37

To troubleshoot a network problem I would like to inquire the real network "speed" for a given network adapter, which can be seen when opening the "status" of a network connection under Windows: Speed setting

However I want to inquire this over the command line or with a small, separate tool because I need to request this for multiple network connections and don't trust the user to fetch the information properly. The network card "Speed/Duplux" setting is always "Auto Negotiate", so I can't tell from that what "Speed" I will get.

60

Try this WMI query:

wmic NIC where NetEnabled=true get Name, Speed

That should give you the speed of all active network connections.

  • 1
    and if you have sed wmic NIC where NetEnabled=true get Name, Speed | sed -e s/000000000/Gbit/ | sed -e s/000000\b/Mbit/ – Jamie Cook Nov 24 '14 at 2:04
  • 1
    That WMI query worked in Windows 8 cmd, but in Windows 7, I had to use this: wmic NIC where "NetEnabled='true'" get "Name,Speed" It seems that the cmd shell was trying to interpret the ',' as a space or command separator. PowerShell has this problem, also. Thanks for putting me on the right path! – The Dude Nov 25 '14 at 19:39
  • Just what I needed! You are a great person ;n; +1 (P.S. is that bits-per-second?) – Cardinal System Apr 26 at 20:43
  • @CardinalSystem Yes, it's bits per second. – Indrek Apr 27 at 21:35
5

From Indrek's answer:

wmic NIC where NetEnabled=true get Name, Speed

will work in the Command Prompt. For PowerShell use:

wmic NIC where "NetEnabled='true'" get "Name,Speed"

(The where clause, and any get attribute (like Name and Speed), must be enclosed in double quotes and comma-delimited).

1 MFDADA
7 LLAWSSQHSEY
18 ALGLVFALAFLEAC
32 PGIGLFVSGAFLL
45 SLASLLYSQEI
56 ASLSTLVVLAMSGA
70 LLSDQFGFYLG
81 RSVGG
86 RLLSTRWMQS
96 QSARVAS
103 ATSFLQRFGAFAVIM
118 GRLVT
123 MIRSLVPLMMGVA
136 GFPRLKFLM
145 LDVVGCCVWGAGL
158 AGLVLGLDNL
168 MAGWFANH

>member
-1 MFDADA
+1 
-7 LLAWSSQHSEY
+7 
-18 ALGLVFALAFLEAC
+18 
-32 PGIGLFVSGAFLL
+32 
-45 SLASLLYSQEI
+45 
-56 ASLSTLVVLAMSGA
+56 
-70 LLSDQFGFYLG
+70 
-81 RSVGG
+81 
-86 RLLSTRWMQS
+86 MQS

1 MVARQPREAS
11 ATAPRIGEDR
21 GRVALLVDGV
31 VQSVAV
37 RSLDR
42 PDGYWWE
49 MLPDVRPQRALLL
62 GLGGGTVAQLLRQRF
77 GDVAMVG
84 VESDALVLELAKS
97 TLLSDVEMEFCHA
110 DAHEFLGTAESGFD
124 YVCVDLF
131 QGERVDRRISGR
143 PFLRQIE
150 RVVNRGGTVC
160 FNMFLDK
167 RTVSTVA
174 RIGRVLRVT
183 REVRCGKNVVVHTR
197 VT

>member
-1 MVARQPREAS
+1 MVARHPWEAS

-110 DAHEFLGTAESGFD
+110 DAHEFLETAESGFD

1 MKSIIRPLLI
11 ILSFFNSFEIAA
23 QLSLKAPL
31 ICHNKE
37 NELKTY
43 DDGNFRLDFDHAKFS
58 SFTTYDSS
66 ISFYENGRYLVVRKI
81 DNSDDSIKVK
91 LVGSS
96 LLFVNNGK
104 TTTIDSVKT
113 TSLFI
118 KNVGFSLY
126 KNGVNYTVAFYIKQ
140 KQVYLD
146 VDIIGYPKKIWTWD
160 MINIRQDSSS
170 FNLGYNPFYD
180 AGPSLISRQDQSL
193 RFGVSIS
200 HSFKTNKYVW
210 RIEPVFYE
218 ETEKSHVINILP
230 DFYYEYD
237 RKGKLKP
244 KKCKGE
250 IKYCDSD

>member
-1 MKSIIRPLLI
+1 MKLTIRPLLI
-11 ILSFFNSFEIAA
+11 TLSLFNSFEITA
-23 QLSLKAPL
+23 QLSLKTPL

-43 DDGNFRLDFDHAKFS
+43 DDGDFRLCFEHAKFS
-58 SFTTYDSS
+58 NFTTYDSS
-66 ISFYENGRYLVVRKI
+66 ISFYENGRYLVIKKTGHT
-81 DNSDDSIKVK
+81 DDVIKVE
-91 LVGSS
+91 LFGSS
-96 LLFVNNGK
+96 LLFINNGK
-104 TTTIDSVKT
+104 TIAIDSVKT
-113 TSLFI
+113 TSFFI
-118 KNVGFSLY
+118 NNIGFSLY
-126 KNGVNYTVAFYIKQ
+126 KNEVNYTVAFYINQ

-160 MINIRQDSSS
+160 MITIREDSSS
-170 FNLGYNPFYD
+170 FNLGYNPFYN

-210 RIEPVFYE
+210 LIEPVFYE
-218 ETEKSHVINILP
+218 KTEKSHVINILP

// Edit #1: GET expression Name,Speed has to be enclosed within a single set of double quotes. Get expressions may not have a space between them

  • That's strange. It works without the quotes here. – DavidPostill Jun 4 '16 at 10:40
  • @DavidPostill It breaks the GET expression in PS (once you add a second item). – Louis Oct 20 '16 at 5:32
  • 1
    Ah. Confirmed. You should add to your answer that the quotes are required for PowerShell and not needed in a cmd shell. – DavidPostill Oct 20 '16 at 7:18
2

I would like to contribute to your share. If you need to run sed in Windows, you can download UnxUtils, then extract sed.exe into c:\Windows\System32

Then when you pipe with sed like you suggested, it works. (Windows 8.1)

Thanks.

wmic NIC where NetEnabled=true get Name, Speed | sed -e s/000000000/Gbit/ | sed -e s/000000\b/Mbit/
  • \b doesn't work with sed in Cygwin. What works for me is [^0]. Or, to be complete: s/000000[^0]/Mbit/ – pepoluan Apr 11 '16 at 2:30
  • Except that will swallow the first non-zero character after 000000, which might not be what you want. – Wodin Apr 28 '16 at 8:13
0

You can also use:

cat /sys/class/net/enp6s0/speed

Or when it's eth0, to determine your speed connection (100 or 1000):

cat /sys/class/net/eth0/speed

  • so why is the answer downvoted.? – Green Tree Feb 13 at 12:02
  • I don't know, it seems still zero here :S. Ow mabye because this is Linux only.. – Melroy Mar 1 at 18:00

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